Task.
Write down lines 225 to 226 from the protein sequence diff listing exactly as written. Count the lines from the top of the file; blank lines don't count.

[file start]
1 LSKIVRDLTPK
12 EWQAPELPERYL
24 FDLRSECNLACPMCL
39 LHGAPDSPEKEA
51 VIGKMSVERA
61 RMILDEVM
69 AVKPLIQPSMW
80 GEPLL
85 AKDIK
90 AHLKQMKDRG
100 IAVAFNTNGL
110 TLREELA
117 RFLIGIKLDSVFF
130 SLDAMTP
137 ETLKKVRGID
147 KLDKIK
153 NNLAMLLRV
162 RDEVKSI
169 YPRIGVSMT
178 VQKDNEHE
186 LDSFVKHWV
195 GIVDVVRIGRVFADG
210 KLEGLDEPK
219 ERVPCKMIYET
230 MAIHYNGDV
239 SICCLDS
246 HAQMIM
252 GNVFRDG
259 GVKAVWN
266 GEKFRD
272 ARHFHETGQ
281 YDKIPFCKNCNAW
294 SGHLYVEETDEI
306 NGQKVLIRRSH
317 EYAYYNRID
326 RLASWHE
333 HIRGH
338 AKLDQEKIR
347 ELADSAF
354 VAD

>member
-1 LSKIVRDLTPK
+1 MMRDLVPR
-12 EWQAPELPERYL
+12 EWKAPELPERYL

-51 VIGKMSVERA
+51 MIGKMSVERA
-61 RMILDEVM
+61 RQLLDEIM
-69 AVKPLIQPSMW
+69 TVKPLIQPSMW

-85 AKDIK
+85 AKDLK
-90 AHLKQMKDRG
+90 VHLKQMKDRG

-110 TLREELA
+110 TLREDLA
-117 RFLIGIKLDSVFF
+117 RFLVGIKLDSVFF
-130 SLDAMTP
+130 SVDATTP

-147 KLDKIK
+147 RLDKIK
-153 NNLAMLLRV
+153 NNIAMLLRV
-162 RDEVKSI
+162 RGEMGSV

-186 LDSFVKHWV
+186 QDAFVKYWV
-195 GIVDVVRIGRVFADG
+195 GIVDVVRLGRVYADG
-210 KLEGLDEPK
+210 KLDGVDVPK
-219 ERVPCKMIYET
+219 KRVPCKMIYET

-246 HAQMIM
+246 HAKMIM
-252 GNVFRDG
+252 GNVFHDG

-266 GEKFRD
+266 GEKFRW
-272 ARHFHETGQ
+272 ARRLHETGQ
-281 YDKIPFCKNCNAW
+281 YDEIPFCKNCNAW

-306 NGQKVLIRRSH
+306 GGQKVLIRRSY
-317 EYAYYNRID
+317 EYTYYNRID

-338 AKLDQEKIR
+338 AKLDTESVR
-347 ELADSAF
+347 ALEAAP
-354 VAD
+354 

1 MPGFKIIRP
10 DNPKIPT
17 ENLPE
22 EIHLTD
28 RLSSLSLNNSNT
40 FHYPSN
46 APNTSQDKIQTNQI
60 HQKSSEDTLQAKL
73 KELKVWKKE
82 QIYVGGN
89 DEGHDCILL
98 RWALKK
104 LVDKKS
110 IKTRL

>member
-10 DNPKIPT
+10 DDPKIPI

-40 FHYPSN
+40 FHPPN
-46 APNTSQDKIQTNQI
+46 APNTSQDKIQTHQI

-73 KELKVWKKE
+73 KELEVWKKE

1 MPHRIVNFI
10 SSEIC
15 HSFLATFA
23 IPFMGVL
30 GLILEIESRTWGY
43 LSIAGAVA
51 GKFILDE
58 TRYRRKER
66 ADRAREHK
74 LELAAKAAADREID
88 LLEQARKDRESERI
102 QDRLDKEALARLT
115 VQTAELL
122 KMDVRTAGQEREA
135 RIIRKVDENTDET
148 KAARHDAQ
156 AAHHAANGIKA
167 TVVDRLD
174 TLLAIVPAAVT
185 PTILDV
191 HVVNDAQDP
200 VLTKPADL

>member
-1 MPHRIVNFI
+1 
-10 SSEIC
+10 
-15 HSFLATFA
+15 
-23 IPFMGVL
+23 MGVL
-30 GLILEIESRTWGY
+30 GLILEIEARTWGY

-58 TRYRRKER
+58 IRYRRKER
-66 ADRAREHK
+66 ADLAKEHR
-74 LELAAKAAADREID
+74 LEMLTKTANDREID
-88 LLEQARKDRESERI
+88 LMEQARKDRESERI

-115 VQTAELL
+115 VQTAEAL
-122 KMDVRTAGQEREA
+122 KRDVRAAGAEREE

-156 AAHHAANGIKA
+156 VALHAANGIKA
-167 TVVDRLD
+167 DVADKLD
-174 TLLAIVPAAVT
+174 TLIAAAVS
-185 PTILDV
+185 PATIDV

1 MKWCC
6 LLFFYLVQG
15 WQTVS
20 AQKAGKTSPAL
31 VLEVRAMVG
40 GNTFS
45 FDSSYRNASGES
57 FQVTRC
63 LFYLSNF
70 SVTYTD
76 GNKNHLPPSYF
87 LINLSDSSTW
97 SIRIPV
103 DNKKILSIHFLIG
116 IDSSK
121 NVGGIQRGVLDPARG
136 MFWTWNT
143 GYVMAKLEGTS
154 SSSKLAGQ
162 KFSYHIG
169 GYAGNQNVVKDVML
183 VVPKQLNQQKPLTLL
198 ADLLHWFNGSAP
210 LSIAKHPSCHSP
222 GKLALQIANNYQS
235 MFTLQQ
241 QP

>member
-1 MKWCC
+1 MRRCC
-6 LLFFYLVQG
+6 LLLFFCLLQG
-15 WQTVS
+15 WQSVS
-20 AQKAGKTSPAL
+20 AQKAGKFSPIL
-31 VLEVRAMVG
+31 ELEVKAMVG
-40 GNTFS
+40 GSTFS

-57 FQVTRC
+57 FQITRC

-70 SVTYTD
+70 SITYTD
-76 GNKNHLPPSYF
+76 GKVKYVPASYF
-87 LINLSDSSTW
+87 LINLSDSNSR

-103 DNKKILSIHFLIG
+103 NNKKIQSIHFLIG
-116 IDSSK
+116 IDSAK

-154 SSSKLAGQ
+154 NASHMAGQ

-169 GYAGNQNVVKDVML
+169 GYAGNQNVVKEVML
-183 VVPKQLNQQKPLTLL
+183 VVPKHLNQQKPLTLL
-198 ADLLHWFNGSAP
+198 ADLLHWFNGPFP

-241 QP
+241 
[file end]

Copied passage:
+154 NASHMAGQ

-169 GYAGNQNVVKDVML